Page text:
Having the physical tools is one thing, but to go where no woman has gone before – and set a world record – you need a whole lot of determination to go with it.

That’s an area in which Peres Jepchirchir has never been lacking.

Her courage, class and composure were all on full display on Saturday as the 27-year-old claimed her second global title at the World Athletics Half Marathon Championships Gdynia 2020, her time of 1:05:16 in cold, windy conditions a world record (pending ratification) in a women-only race.

It came as no surprise to those watching. Jepchirchir, after all, had run 1:05:34 in Prague last month in what was a largely solo run and for her manager, Gianni Demadonna, the photos from that race were a window into her mindset.

“She was alone in front, but you could see the determination in her face,” he says. “She’s not only really motivated, but she has a tough mind.”

Despite the cold weather and sea breeze blowing in from the Baltic on Saturday, Jepchirchir spoke in confident terms about a fast time and even told her manager before the race she was “in as good shape, if not better” than she was in Prague last month.

After a strong early pace – 5km was reached in 15:20, 10km in 30:47 – Jepchirchir knew she was on for a fast time, but the chief thing on her mind was bringing the gold medal back to Kenya. She had a major moment of panic with 50 minutes on the clock as her teammate Joyciline Jepkosgei tangled legs with Ethiopia’s world record-holder Ababel Yeshaneh, both athletes crashing to the road and forcing Jepchirchir to hurdle them to stay on her feet.

“It affected me because I (stood) to see if Joyciline was coming, but I heard (her) say, ‘Peres, go, I’m coming,’ so I moved on. I was looking (out) for the team.”

Jepchirchir closed up quickly on the leaders and turned for home alongside Ethiopia’s Yalemzerf Yehualaw and Germany’s Melat Yisak Kejeta. Jepchirchir powered ahead as they navigated a chicane into the finishing straight and from there she was able to enjoy a solo run to the line, crossing in 1:05:16 to carve 18 seconds off her women-only world record.

“I am so happy with this,” she said. “It’s a gift to all the Kenyans, to my family.”

Peres Jepchirchir
Born: 27 September 1993. Coach: self.

Virtually no one knew who Peres Jepchirchir was when she appeared in the lead pack at the Kenyan Cross Country Championships in February 2014, surging clear of two-time world cross-country champion Emily Chebet and 1500m star Faith Kipyegon, who eventually outkicked 20-year-old Jepchirchir for the win.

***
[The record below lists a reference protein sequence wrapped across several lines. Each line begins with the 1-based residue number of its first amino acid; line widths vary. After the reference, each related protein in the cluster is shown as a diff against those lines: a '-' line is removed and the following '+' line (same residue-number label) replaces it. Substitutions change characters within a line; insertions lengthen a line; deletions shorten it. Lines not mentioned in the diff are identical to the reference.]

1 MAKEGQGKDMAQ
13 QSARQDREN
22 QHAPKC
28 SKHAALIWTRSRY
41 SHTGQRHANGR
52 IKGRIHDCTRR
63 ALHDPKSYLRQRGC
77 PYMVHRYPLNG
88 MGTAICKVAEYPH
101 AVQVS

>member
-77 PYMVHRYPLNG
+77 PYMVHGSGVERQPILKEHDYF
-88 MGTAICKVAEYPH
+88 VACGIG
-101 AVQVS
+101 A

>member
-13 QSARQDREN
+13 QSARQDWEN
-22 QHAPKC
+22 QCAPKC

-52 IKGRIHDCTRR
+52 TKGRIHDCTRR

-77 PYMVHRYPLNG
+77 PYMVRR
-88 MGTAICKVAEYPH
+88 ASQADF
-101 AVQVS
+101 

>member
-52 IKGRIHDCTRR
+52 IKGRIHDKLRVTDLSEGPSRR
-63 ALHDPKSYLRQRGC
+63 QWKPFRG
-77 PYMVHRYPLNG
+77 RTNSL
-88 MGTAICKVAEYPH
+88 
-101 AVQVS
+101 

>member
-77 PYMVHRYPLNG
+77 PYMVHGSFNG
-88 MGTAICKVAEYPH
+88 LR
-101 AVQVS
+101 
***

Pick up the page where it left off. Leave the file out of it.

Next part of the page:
Jepchirchir had run one low-level marathon before that, clocking 2:47:33 at altitude in Kenya, but until that point no one had ever witnessed her world-class potential.

She grew up in Kericho in western Kenya and her family were farmers, growing tea and maize. Jepchirchir ran to school throughout her childhood, a commute she estimates was between three and five kilometres, and she started running competitively in primary school after a gentle push from her brother.

“He said, ‘you are capable as a runner’,” says Jepchirchir. “He motivated me.”

Her coach for many years as a senior was Gabriela Nicola, but after he relocated back home to Italy the remote coaching arrangement via phone calls, WhatsApp and emails soon became difficult and she later decided to steer her own path.

In 2016 she lowered her half marathon best to 1:06:39 and announced herself on the global stage with victory at the World Half Marathon Championships in Cardiff. She reached an even higher level in 2017, breaking the half marathon world record in Ras Al Khaimah in the United Arab Emirates, clocking 1:05:06 to beat Mary Keitany by seven seconds.

What made that run all the more astonishing was that Jepchirchir was a few weeks pregnant at the time, and she gave birth to her daughter, Natalia, in October 2017.

Thirteen months after giving birth, Jepchirchir returned to racing with another low-key marathon in Kenya, clocking 2:46:15. Her first big test came in February 2019 at the Ras al Khaimah Half Marathon, where she threw herself into the deep end by taking on a field that including world half marathon champion Netsanet Gudeta, among others. Jepchirchir finished a respectable sixth in 1:07:36.